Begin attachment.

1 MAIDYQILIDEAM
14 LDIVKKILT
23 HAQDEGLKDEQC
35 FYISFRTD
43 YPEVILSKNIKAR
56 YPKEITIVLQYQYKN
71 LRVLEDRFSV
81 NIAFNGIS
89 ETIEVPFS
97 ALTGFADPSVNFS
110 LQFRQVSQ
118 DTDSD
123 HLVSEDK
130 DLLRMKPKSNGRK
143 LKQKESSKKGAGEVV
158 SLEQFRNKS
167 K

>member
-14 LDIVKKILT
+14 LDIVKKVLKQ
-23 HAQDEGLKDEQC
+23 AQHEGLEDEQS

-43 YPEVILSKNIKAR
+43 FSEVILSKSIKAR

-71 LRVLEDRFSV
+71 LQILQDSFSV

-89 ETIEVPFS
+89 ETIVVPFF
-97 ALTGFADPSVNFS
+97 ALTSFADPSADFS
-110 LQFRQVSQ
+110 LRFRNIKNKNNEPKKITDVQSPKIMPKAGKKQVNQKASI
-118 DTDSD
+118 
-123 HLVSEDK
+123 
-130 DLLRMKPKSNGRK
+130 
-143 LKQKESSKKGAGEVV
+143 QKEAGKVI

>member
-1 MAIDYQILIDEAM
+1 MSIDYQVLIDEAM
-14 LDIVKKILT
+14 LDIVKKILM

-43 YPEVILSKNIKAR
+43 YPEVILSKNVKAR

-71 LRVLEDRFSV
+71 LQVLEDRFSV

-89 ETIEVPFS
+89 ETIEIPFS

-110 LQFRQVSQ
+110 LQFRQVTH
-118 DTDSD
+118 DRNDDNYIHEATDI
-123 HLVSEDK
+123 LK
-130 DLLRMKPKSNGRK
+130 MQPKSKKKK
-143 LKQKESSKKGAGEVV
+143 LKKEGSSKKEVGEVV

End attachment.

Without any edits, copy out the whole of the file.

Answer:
1 MAIDYQILIDEAM
14 LDIVKKILT
23 HAQDEGLKDEQC
35 FYISFRTD
43 YPEVILSKNIKAR
56 YPKEITIVLQYQYKN
71 LRVLEDRFSV
81 NIAFNGIS
89 ETIEVPFS
97 ALTGFADPSVNFS
110 LQFRQVSQ
118 DTDSD
123 HLVSEDK
130 DLLRMKPKSNGRK
143 LKQKESSKKGAGEVV
158 SLEQFRNKS
167 K

>member
-14 LDIVKKILT
+14 LDIVKKVLKQ
-23 HAQDEGLKDEQC
+23 AQHEGLEDEQS

-43 YPEVILSKNIKAR
+43 FSEVILSKSIKAR

-71 LRVLEDRFSV
+71 LQILQDSFSV

-89 ETIEVPFS
+89 ETIVVPFF
-97 ALTGFADPSVNFS
+97 ALTSFADPSADFS
-110 LQFRQVSQ
+110 LRFRNIKNKNNEPKKITDVQSPKIMPKAGKKQVNQKASI
-118 DTDSD
+118 
-123 HLVSEDK
+123 
-130 DLLRMKPKSNGRK
+130 
-143 LKQKESSKKGAGEVV
+143 QKEAGKVI

>member
-1 MAIDYQILIDEAM
+1 MSIDYQVLIDEAM
-14 LDIVKKILT
+14 LDIVKKILM

-43 YPEVILSKNIKAR
+43 YPEVILSKNVKAR

-71 LRVLEDRFSV
+71 LQVLEDRFSV

-89 ETIEVPFS
+89 ETIEIPFS

-110 LQFRQVSQ
+110 LQFRQVTH
-118 DTDSD
+118 DRNDDNYIHEATDI
-123 HLVSEDK
+123 LK
-130 DLLRMKPKSNGRK
+130 MQPKSKKKK
-143 LKQKESSKKGAGEVV
+143 LKKEGSSKKEVGEVV